Given the open-ended length, it is possible to cover more than one meaningful activity, project or accomplishment. However, the fact that HBS has been consistently trimming down its essay set in recent years likely indicates that a 1,000-word essay would be unwelcome. Moreover, it may be tempting to draft a lengthy essay on traditional subjects such as your career goals, greatest successes, and interest in the school; however, your need for an MBA or specific career goals may be adequately covered in your other materials. This should help to narrow your focus, select your topic and craft a succinct essay. You should take care to steer clear of simply “recycling” essays from HBS’s peer schools, such as Stanford or Wharton, as the adcom will probably spot such an essay based on the highly unfocused nature of the HBS prompt and will not respond positively.
In line with the policy instituted in the 2012-2013 season, applicants who are invited to interview will be asked to write a reflection about their interview experience. This essay must be submitted within 24 hours of completing the interview. Additional instructions regarding the reflection will be sent to applicants who receive interview invitations.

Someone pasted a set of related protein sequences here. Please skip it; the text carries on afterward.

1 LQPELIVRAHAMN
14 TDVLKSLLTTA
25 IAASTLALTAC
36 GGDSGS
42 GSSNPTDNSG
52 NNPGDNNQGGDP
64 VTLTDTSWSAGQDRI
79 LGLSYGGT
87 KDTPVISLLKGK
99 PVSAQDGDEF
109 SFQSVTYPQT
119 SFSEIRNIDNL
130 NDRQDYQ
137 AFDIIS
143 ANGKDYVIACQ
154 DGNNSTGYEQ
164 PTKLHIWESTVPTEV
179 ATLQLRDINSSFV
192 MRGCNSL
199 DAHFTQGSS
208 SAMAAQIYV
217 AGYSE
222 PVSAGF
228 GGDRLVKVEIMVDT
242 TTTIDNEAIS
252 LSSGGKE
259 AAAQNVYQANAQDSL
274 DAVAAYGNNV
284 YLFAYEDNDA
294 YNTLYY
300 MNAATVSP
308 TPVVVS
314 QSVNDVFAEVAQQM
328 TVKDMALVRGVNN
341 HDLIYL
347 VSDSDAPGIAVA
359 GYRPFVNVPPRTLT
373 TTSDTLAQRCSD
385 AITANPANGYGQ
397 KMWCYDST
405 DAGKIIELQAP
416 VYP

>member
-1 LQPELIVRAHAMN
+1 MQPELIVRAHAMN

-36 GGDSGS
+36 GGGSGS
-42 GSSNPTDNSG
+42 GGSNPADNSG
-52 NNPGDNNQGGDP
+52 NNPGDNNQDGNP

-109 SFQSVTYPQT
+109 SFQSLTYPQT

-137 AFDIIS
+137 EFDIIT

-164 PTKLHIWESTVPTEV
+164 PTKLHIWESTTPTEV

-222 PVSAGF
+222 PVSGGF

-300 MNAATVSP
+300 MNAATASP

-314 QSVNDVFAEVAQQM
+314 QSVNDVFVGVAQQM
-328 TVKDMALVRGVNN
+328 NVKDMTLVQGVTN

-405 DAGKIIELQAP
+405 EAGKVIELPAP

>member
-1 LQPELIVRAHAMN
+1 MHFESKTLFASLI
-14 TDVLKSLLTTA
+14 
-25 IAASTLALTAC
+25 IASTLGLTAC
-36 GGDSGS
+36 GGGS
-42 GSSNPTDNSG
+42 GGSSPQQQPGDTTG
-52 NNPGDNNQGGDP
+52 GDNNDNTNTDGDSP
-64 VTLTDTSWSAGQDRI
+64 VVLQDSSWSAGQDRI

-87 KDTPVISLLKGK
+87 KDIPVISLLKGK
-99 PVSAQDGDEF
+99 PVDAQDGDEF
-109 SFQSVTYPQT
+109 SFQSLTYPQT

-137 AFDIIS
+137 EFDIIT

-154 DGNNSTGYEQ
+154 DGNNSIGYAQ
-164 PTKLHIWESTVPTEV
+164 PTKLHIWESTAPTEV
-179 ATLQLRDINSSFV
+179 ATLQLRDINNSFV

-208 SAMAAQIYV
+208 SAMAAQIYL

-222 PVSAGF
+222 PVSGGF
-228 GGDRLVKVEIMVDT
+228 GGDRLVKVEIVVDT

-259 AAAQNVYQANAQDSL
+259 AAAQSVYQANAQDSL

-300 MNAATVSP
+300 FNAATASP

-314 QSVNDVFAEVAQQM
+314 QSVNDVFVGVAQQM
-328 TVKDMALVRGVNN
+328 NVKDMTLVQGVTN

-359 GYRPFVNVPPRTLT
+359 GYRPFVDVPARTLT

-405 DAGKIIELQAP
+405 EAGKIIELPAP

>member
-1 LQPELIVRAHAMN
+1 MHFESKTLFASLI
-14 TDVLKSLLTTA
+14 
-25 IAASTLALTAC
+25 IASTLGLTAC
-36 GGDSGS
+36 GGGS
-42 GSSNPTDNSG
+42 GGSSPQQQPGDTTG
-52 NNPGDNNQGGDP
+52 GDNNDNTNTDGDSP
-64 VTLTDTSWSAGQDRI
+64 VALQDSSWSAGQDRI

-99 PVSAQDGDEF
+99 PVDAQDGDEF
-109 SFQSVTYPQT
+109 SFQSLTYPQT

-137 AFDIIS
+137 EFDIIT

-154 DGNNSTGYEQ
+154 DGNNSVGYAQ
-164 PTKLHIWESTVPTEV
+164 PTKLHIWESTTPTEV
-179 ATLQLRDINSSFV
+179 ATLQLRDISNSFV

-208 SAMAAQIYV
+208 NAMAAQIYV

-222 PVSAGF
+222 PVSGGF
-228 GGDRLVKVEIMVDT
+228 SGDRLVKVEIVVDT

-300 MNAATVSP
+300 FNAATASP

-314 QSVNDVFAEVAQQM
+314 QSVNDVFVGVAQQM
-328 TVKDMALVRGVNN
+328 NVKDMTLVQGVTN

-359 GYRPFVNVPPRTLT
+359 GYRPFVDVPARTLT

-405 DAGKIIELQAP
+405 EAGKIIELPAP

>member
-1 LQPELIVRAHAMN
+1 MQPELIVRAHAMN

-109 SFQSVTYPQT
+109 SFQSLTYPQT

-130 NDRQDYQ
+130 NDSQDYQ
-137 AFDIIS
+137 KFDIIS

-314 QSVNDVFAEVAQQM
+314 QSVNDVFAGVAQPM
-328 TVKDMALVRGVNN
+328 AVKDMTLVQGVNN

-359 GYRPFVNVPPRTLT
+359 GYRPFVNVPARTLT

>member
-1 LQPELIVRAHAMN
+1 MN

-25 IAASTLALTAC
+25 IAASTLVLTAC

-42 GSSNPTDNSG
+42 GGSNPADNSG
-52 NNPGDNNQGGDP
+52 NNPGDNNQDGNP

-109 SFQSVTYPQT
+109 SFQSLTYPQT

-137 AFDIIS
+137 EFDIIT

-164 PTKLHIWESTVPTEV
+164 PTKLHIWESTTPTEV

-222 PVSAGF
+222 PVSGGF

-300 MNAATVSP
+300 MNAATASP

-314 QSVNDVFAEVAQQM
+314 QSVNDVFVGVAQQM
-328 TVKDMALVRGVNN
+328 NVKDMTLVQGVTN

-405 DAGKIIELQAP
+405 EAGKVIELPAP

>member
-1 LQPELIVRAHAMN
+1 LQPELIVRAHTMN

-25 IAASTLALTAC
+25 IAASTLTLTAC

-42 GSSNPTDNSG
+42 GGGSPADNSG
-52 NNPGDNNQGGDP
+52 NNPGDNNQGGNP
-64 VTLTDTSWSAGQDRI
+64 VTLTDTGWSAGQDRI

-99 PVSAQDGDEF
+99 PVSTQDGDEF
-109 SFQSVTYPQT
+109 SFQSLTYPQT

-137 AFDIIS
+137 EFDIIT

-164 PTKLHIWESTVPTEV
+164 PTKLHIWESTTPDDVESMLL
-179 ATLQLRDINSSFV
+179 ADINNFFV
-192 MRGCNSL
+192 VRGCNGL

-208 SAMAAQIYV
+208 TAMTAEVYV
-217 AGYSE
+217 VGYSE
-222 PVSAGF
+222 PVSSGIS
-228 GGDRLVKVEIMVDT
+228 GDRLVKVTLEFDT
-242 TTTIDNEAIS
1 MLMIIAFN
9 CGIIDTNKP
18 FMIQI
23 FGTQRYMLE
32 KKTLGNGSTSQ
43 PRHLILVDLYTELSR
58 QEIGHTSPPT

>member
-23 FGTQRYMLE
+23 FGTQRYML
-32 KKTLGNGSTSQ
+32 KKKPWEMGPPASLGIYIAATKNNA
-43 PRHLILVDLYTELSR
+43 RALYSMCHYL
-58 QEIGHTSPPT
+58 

To help draft this reflection, applicants would be wise to jot down some notes immediately after interviewing so that they can later refer to a clear record of what was discussed as well as what, if anything, they would have liked discuss but did not get a chance to cover. When it comes time to write the essay, applicants should approach their response as if they are crafting a closing argument to their application.
You’ll want to take inventory of the message you’ve conveyed throughout your application materials (essay, résumé, data forms, etc.) and your interview, and then write your reflection with an eye towards emphasizing the key attributes of your candidacy. Lastly, the 24-hour turnaround means that this reflection will require a focused effort from applicants as well as some careful advance planning.
Clear Admit Resources
Thanks for reading our analysis of this year’s Harvard MBA essay topics. As you work on your Harvard MBA essays and application, we encourage you to consider all of Clear Admit’s HBS offerings:
Posted in: Admissions Tips, Essay Tips & Advice, Essay Topic Analysis, Essay Topics, Essays
Schools: Harvard Business School